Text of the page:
Guyana’s Hitler Protected by His Government

The Real African|| By I.K Cush, New York
Unlike the victorious allied nations at the end of World War 2, who cooperated with the United Nations War Crimes Commission [UNWCC] to prosecute Nazi war criminals responsible for the murder of millions of innocents, including six million Jews, the Guyana government refuses to recognize the competence of, and cooperate with, the United Nations Working Group on Enforced or Involuntary Disappearances to prosecute Bharrat Jagdeo and his roster of reprobates responsible for the extrajudicial killings and enforced disappearance of hundreds of Guyanese citizens, including over 400 Africans.
In terms of scale, there is no equivalence between the crimes of Adolf Hitler, Germany’s World War 2 Nazi leader and Bharrat Jagdeo, Guyana’s president from 1999 to 2011 as leader of the People’s Progressive Party [PPP]. However, in terms of murderous depravity, there is! Both Hitler and Jagdeo displayed a depraved indifference to human life; in Hitler’s case, he killed much more.

Bharrat Jagdeo
Starting in 1999, and, continuing until 2008, Guyanese citizens experienced an unprecedented reign of terror under the Jagdeo regime. During that period, hundreds of African Guyanese were murdered, many under the color of law, by members of the Guyana Police Force who were used by the PPP government to enforce its criminal edacity.
Victims and the survivors of the PPP’s murderous criminality were offered no recourse from any of Guyana’s state agencies, including the courts which failed to provide effective redress of the Jagdeo regime’s crimes against humanity.


The UN War Crimes Commission was, according to Benjamin B. Ferencz, the former American chief prosecutor at the Nuremberg Trials, ‘an illustration of human determination to seek justice under the law in order to deter enormous crimes against humanity.’ He wrote that in the foreword of the recently-published Human Rights After Hitler, written by Dr. Dan Plesch, director of the Centre for International Studies and Diplomacy at the University of London.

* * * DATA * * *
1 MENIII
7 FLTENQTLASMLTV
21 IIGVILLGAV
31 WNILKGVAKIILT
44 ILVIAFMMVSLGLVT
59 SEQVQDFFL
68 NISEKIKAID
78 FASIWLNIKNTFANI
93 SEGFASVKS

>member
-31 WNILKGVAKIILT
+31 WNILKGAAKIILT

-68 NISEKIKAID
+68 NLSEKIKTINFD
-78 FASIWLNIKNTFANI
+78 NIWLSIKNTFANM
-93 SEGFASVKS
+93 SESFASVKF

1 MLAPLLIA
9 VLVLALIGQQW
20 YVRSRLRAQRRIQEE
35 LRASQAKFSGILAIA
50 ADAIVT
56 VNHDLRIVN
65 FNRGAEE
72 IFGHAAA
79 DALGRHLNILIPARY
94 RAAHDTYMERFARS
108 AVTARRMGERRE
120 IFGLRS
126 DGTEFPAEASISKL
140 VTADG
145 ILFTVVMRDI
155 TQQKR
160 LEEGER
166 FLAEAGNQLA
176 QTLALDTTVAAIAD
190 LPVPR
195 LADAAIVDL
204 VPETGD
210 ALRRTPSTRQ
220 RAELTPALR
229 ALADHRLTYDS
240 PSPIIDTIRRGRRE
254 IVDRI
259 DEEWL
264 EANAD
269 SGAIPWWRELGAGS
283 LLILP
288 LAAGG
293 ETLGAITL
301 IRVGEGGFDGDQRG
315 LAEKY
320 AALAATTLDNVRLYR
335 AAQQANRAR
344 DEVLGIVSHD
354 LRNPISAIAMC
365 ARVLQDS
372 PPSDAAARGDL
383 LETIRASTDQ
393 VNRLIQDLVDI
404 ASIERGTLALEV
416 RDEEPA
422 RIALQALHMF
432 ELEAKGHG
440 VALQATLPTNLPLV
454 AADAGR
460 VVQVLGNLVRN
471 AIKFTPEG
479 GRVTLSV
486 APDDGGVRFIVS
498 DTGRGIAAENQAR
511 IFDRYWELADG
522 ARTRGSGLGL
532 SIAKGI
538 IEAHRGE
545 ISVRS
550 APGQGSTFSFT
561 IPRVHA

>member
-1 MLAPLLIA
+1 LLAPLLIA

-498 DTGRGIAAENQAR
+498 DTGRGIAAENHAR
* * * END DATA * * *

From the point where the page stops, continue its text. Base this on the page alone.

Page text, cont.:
Benjamin B. Ferencz, at right, age 27, prosecutor at the Einsatzgruppen Nuremburg
The UNWCC comprised seventeen nations that assembled evidence of German atrocities. The evidence ‘substantiated prima facie cases for the accused to answer,’ according to Ferencz. The evidence gathered laid the foundation for thousands of trials which resulted in the prosecution and conviction of thousands of Nazi criminals.
Prosecuting Nazi war criminals after World War 2 required tremendous courage and strength of character given the exigencies of the Cold War – the battle for ideological supremacy between the United States and the Soviet Union, now Russia.
One such profile in courage was Herbert Pell. Pell was an American congressman appointed by President Franklin D. Roosevelt to be his ambassador on the UNWCC. When he proposed, in 1944, that Nazi crimes against German Jews be prosecuted as crimes against humanity, the British and American foreign ministries resorted to legal and political legerdemain to frustrate his prosecutorial efforts. He was fired.

Dr. Dan Plesch explained what happened next: ‘Pell took his case to the American press, forcing the U.S. State Department to support the idea of prosecutions for crimes against humanity. The publicity given to the scale of the horrors in Germany in the summer of 1945 forced the U.S. government into action – and resulted in the charter establishing the Nuremberg tribunal and later the Tokyo tribunal, both of which encompassed crimes against humanity.’

Congressman Pell’s determination – and resultant success – to obtain justice for the victims of Nazi crimes against humanity established the legal precedent and laid a solid foundation for the prosecution of Bharrat Jagdeo and his criminal cohorts as Dr. Plesch explained here:

Crimes Against Humanity In Guyana

The Bharrat Jagdeo regime committed the most “egregious” of crimes against the citizens of Guyana – enforced disappearance, as explained here by Emma Daly of Human Rights Watch.